Aveline Valenn is an incredibly well-crafted and interesting character, and unusually for Bioware her whole world does not revolve around the PC hero. Varric can be genuinely funny and witty, and is a generally fun take on a dwarf character. Fenris and Merril explore interesting themes and Fenris even gets some proper deep nuance in contrast to his outward appearance that must have taken some careful consideration and writing.

            But Anders? ANDERS? Guilty of being awful in almost every way, and also of fitting a role in the plot that to this day makes me upset for how Bioware made all the crappy storytelling decisions in one lump. And then they made much the same mistakes with a lot of ME3′s plot (e.g. Kai Leng, the magical plot villain sue).

            Sorry, had to get that out of my system. But yeah, you’re right – for all of DA2′s many many failings it did introduce some of Bioware’s better characterwork. Unfortunately, while they may have good writers, they have poor story/creative direction and control it seems. Not necessarily easily solvable on the company/game scale they’re dealing with though.

          • Darren says:


            Fenris made for a very strong companion in large part due to his romance. I’m not one to generally support Bioware’s often-creepy, fan-servicey romance subquests, but the complicated relationship between Fenris and (my) Hawke genuinely added to the proceedings.

            Anders was problematic, but I replayed Awakenings after DA2 and I can see how his largely flippant pessimism could’ve evolved into outright bitterness by DA2. But it’s not established well enough in Awakenings as a real possibility, and so the various shit he was put through–especially Ser Pounce!–comes off as mean-spirited anti-fanservice.

            I am cautiously excited for Inquisition; I’m not married to Origins’ combat–it was often too balanced for its own good, making characters feel weak and boring–and I thought DA2 was a step up in terms of personality and characters. Hopefully they’ve learned enough lessons to at least put out something interesting.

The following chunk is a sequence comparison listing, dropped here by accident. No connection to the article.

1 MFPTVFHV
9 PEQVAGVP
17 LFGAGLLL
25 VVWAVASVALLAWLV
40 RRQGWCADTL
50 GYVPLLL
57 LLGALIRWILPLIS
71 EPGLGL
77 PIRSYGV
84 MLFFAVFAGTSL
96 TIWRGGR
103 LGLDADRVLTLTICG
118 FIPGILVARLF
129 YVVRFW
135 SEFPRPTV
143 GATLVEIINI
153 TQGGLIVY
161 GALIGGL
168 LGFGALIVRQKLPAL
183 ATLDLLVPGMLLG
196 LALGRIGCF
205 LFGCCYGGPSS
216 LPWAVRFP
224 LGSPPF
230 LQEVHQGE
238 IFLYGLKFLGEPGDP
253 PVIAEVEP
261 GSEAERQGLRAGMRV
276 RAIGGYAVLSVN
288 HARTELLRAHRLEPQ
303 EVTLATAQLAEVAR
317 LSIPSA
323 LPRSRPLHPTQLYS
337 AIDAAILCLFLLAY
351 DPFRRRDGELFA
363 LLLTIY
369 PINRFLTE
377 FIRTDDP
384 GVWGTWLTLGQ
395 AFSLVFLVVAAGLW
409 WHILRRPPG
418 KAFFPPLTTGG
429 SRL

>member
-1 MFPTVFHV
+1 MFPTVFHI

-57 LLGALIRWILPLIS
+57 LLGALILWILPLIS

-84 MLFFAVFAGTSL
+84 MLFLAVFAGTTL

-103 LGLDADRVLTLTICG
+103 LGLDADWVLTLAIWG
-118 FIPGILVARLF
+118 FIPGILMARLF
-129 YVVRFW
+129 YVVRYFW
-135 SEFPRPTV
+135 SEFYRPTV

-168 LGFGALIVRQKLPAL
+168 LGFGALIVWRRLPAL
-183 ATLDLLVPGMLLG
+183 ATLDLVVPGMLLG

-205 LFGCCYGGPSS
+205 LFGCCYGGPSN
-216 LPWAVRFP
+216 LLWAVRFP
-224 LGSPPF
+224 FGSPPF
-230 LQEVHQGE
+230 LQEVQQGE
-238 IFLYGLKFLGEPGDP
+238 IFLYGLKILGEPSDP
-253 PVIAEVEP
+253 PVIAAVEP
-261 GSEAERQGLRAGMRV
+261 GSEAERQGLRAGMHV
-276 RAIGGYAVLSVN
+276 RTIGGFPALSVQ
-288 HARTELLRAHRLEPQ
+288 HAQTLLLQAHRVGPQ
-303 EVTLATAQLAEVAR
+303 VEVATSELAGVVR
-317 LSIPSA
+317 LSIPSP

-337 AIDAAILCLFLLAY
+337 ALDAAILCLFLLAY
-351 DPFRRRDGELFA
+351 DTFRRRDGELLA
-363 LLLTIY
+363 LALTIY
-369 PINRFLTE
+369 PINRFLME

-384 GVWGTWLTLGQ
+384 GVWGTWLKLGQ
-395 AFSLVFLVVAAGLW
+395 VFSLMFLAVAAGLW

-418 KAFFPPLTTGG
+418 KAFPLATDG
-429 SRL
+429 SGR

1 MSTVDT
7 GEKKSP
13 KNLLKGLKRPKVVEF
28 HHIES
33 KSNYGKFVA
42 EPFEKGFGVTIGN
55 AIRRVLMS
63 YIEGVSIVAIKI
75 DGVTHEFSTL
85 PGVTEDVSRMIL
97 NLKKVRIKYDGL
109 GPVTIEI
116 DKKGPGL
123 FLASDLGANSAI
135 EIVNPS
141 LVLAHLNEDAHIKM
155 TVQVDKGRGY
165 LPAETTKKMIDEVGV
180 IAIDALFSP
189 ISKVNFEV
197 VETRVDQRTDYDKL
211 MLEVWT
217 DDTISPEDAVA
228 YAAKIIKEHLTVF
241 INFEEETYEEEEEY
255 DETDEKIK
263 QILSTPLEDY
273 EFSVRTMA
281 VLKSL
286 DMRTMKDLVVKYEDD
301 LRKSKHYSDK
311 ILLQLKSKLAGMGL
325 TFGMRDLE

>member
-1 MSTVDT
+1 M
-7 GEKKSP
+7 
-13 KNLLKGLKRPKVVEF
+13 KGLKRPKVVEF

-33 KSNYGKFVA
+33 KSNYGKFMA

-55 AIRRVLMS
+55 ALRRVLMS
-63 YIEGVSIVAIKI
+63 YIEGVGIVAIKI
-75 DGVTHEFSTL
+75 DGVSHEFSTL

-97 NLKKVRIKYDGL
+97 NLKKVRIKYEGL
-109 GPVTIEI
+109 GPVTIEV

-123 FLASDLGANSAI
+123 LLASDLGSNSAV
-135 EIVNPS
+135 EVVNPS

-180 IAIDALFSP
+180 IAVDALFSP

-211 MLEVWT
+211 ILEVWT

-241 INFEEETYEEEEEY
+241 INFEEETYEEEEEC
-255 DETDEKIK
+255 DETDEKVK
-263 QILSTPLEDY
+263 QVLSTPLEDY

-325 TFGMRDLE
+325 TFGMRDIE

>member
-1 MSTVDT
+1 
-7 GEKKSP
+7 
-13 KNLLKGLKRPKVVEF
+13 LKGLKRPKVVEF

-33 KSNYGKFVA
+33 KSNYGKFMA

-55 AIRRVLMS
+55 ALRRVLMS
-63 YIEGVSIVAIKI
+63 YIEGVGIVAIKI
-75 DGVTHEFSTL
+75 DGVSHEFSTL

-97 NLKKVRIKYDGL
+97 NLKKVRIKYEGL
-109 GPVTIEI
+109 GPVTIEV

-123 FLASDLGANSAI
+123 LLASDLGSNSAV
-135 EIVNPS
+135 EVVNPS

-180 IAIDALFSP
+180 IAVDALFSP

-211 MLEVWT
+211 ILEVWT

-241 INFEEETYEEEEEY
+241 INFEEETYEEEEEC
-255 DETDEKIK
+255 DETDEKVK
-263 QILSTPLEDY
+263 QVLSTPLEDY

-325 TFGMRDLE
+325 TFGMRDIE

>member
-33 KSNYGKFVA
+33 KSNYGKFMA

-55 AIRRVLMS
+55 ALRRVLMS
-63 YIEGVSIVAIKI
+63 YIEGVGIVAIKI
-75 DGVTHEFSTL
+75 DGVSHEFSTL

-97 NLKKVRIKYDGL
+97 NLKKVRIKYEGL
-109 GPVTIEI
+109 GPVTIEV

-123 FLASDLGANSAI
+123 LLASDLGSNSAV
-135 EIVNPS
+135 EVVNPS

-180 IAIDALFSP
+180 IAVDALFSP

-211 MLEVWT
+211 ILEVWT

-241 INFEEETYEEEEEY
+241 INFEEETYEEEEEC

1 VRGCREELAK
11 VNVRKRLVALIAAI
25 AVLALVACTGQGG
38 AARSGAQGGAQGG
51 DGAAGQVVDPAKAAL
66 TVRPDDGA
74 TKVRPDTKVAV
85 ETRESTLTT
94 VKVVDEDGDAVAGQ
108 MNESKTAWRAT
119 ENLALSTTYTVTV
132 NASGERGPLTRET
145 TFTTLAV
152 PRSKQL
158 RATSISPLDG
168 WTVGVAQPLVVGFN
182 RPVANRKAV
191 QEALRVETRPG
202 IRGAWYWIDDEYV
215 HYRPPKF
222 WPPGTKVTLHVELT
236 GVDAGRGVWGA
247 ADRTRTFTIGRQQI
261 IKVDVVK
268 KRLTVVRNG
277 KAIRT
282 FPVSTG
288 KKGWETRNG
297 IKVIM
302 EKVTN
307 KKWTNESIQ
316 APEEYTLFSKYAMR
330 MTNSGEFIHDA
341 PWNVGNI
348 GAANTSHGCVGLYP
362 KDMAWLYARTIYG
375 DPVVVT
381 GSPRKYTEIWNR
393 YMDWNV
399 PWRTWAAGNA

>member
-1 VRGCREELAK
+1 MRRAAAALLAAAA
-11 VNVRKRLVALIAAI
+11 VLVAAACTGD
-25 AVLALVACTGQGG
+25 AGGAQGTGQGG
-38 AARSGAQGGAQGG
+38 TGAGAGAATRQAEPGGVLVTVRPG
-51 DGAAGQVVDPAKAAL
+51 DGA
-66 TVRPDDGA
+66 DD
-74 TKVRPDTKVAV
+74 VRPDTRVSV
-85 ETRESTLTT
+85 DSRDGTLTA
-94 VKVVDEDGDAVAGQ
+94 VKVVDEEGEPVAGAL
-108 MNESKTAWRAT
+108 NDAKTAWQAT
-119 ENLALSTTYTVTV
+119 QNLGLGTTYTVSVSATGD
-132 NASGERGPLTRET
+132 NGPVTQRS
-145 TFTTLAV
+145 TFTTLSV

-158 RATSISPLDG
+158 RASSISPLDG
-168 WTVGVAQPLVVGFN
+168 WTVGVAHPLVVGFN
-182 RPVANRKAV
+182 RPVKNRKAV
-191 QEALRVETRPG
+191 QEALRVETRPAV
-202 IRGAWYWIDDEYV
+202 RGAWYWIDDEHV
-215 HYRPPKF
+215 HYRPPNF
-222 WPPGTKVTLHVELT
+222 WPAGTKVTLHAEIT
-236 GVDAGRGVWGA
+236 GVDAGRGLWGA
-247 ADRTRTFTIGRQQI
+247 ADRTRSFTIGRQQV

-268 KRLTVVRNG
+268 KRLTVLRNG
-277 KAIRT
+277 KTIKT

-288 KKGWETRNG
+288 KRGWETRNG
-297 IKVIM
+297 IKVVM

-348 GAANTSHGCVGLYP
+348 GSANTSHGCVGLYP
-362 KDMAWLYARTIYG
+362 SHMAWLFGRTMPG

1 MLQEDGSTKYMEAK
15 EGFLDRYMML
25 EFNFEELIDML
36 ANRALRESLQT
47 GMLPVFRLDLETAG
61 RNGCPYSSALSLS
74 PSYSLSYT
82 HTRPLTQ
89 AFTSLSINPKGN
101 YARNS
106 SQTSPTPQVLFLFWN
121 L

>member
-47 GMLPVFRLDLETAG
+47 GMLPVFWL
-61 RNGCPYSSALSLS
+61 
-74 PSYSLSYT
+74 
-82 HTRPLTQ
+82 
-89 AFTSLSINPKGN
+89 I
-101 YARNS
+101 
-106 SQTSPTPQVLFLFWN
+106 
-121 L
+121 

• innokenti says:


            Yeah, Fenris was an enormous surprise. I genuinely discounted him on my first play-through, but going back as a mage-Hawke and generally showing a lot of disdain for him (or rather, I suppose, tough love) I was surprised to find a complex and interesting romance written for just such an eventuality, including awkward, angry, mage-hate sex.

            I can see potentially some of Anders development from Awakening to DA2, and I certainly was okay with him in Awakening, but he was used purely as a plot-driving tool in DA2, yoked into being the writers’ instrument for ‘OH LOOK HOW BAD THIS ALL IS’.

            So yeah, cautiously optimistic for Inquisition, but Bioware games of the last decade or so have brought a lot of bad with a bit of the excellent.

  2. Darren says:

    Are you dissing KOTOR 2!? OK, the game as released was a mess with no ending, but when you get right down to it the game had a better story than the first one. One of these days I’m going to figure out how to install the cut content mod and go back to it.

    • Hentzau says:

      Yes, I am dissing KOTOR 2. I had fun with it the first time I played through it, but every subsequent attempt has failed within the first three hours because it has the single dullest opening of any RPG I have *ever* played. I remember the rest of the game being quite good, even in its unfinished state, I just can’t be bothered to smash through the mining station/cube city double whammy of an opening. It’s really good that Obsidian have the excuse that they were forced to rush the game out ahead of schedule because otherwise forcing me to play through environments that boring is something I’d definitely hold against them.

  3. Darren says:

    To be more on-topic, practically the only thing I remember about Fable was the ridiculous use of bloom lighting. The final boss fight was actually painful to look at, as it was covered in an eye-searing red glow.

    • Hentzau says:

      You remember more about Fable than I did, then. It’s an astonishingly unmemorable game in terms of plot and setting. I’d actually forgotten who the end boss even was until I got halfway through the remake.

      (This actually worked in Fable’s favour, since when I got to the Steam checkout page it ensured that all that was at the forefront of my brain was a general impression of vague enjoyment and nothing else.)